Legislation calls for more neighborhoods to provide homeless services
San Francisco Supervisor Jane Kim Tuesday introduced legislation calling for homeless services to be distributed more evenly across The City.
In issuing her call for geographic equity, Kim noted that while homelessness is a citywide and statewide crisis, more than 60 percent of the city’s homeless shelters are located within her district, District 5, which includes the South of Market and Tenderloin neighborhoods.
Concentrating services in those neighborhoods and in areas such as the Mission District and Bayview makes it harder for homeless people to access services and concentrates poverty in certain neighborhoods, Kim said.
District 6 residents, Kim said:
“… are some of the most compassionate and generous people in the City – but we need to see the rest of the City really lean in and help get folks safely off the street and onto known pathways to stable housing that we know work.”
The city has recently opened two new Navigation Centers, flexible shelters linked to services, and has several others in the works.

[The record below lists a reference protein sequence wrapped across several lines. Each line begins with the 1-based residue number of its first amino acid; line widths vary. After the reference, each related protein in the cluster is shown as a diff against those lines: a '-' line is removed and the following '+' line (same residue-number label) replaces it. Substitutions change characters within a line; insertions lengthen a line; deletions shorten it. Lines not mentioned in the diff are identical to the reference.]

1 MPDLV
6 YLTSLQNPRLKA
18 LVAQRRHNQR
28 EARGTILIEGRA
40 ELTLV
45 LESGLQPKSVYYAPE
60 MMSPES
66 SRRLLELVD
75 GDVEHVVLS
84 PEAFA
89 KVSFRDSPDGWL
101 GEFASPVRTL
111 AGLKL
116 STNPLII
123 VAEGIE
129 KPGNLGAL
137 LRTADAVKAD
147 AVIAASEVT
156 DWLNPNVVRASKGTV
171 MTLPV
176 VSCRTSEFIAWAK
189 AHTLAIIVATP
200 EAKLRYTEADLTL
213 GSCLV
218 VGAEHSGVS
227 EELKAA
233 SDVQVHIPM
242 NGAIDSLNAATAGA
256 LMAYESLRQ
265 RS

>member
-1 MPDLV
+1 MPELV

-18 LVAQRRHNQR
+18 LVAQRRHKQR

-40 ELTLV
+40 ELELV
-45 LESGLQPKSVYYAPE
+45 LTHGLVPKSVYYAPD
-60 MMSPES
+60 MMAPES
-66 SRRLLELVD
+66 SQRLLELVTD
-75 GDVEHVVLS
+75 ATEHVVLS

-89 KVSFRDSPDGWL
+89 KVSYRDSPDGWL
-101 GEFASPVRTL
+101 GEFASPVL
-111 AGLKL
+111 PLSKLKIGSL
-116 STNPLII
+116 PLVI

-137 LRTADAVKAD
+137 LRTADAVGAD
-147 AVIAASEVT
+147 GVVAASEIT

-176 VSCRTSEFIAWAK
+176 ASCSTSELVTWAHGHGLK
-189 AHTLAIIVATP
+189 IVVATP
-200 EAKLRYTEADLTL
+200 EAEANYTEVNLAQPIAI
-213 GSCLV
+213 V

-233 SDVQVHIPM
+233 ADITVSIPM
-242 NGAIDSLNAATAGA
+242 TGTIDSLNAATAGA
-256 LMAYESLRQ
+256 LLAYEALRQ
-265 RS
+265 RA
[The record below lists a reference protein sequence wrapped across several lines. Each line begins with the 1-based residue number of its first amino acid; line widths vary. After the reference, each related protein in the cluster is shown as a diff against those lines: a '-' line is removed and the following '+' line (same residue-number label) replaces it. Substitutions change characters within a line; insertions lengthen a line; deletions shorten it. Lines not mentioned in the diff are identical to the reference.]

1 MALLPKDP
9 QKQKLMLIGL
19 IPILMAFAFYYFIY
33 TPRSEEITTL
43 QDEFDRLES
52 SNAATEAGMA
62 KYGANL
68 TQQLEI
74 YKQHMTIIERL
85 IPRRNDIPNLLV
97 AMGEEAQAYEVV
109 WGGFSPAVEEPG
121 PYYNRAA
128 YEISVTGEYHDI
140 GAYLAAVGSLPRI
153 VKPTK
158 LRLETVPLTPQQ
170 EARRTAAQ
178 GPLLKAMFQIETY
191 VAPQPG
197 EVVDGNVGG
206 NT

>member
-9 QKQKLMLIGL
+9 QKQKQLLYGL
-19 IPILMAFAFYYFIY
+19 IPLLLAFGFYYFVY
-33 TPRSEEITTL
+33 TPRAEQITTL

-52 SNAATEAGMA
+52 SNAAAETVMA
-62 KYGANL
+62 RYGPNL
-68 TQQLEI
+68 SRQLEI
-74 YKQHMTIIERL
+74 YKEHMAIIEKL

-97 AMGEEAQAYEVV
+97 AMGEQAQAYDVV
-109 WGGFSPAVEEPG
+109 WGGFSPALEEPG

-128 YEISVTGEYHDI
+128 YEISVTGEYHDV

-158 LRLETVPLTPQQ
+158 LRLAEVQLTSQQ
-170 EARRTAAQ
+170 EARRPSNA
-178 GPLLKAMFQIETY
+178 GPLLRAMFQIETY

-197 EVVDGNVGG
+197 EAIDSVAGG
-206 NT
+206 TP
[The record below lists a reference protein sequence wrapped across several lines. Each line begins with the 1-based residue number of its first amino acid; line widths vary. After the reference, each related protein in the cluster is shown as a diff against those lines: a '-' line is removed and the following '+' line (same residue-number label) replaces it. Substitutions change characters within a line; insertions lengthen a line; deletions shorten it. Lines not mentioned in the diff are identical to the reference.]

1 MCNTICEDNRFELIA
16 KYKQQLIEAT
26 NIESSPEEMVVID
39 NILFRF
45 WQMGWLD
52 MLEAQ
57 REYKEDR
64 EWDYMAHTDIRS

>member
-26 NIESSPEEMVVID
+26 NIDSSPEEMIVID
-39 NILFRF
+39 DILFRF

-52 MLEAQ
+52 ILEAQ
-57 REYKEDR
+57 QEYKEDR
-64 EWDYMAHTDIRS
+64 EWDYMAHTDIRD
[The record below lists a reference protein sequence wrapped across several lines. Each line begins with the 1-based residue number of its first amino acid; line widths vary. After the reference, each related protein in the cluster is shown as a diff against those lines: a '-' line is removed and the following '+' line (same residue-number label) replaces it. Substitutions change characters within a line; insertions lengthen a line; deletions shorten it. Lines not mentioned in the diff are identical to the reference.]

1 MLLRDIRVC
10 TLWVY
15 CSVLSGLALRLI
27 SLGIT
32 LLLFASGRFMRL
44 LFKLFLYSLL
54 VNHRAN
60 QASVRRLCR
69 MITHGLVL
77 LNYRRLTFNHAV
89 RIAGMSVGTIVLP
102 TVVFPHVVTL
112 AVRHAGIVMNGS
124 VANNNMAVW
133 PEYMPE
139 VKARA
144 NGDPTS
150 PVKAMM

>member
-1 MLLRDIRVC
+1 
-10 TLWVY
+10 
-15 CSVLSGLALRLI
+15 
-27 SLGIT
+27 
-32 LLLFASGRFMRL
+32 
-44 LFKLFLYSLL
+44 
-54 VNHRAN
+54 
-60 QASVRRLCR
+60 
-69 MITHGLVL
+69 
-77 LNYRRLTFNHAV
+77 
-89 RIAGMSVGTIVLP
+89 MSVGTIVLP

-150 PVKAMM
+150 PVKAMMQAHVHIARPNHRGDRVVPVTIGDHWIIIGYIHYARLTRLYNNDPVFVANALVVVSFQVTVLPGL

However, efforts to find sites for shelters, homeless services and supportive housing projects often run into issues with both land costs and neighborhood opposition.
Most recently, a deal negotiated by Supervisor Hillary Ronen to place a temporary homeless shelter at a Mission District site set to be redeveloped into housing next year was met with an angry and vocal response from neighbors who feared it would bring more crime into the area.
Ronen faced down the opposition with the backing of Mayor Ed Lee, and at a meeting last week urged other supervisors to do the same in their districts.
Despite the opposition, Kim today cited figures from a recent Chamber of Commerce poll indicating 77 percent of respondents would support Navigation Centers in their neighborhoods.
The most recent city figures suggest there are around 6,500 or more homeless people in San Francisco, and only around 1200 shelter beds.
The waiting list maintained by the city for emergency shelter beds currently has more than 1,100 people on it.